OncologyYour Powerful Solution for Cancer Research
Cancer Imaging for Translational Research
Characterize tumor tissue in vivo, non-invasively, detect lesions early, monitor tumor development and assess response to therapy!
Vevo for Oncology: A Longitudinal Study Workflow
For more information on the longitudinal study workflow, download our Vevo for Oncology document.
With Vevo cancer imaging technology for translational research, you can perform image-guided injections to create orthotopic tumors, conduct high-throughput screenings for tumor growth and detect and monitor growth and response of tumors to therapy at multiple time points in preclinical disease models all in vivo. Vevo technology allows you to assess tumor size and volume accurately. Add imaging the tumor microenvironment for changes in angiogenesis, hypoxia, molecular markers, and drug delivery and you have a powerful multi-modal platform for oncology research.
With the Vevo Imaging Systems you can:
- Screen for very small lesions (resolution down to 30µm)
- Accurately quantify volume of orthotopic and subcutaneous tumors longitudinally
- Visualize and quantify angiogenesis, vasculature and perfusion
- Measure hypoxia
- Assess biomarker or drug distribution
- Develop models using ultrasound-guided injections
Oxygen saturation in a mouse subcutaneous tumor imaged using photoacoustics.
Bolus injection of non-targeted contrast agent to look at perfusion kinetics in a mouse bladder tumor.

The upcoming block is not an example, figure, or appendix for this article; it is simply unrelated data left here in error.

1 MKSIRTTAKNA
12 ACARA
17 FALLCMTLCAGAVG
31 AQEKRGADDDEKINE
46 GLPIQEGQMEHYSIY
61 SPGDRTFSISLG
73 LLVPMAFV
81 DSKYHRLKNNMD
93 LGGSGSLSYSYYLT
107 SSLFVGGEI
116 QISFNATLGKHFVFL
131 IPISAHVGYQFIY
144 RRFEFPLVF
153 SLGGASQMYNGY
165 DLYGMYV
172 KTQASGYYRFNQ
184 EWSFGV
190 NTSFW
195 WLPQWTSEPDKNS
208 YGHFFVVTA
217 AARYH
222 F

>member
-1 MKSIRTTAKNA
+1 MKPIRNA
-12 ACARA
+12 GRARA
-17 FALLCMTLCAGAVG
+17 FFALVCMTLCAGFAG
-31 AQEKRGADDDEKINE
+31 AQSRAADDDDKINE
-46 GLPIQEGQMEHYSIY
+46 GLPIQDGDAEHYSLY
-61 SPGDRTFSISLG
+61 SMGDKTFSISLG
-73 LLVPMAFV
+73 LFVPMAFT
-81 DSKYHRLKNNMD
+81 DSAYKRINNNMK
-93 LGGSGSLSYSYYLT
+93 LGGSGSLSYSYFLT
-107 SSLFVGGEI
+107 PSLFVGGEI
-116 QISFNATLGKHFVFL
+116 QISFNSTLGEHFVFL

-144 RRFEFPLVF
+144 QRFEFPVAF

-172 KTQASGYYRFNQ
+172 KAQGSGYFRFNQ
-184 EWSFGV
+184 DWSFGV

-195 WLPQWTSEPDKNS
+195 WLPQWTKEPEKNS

(Left) B-Mode image-guided injection into a mouse tumor with injection and aspiration. This technique can be used for cancer model development.
Gain insights into various tumor models including:
- Orthotopic pancreatic tumors
- Breast tumors
- Prostate and ovarian cancer
- Bladder tumors
- Patient-dervied xenografts
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Assessment of Murine Colorectal Cancer by UHF Ultrasound using 3D Reconstruction and Non-Linear Contrast Imaging
“Utilizing the Vevo2100 to assess orthotopic colorectal cancer in mice has proven instrumental to our data quality. Instead of using endpoint-only data for our studies, we are now able to collect high-resolution longitudinal data, making sure to capture responses to treatment that otherwise would have been missed. The true value lies in the fact that we can collect data that is giving us tumor VOLUMES rather than just tumor areas, enabling us to know more about the tumor morphology. And using non-linear contrast combined with microbubbles we are able to further investigate the vascularity of the colon as a whole as well as individual tumors. Knowing how those tumors recruit vessels to feed them and if our treatments can influence this vascular recruitment may be the key to finding worthwhile therapies.”
~ Jessical Freeling, MS, VT, LATG, Physiology Core Laboratory Manager,
The University of South Dakota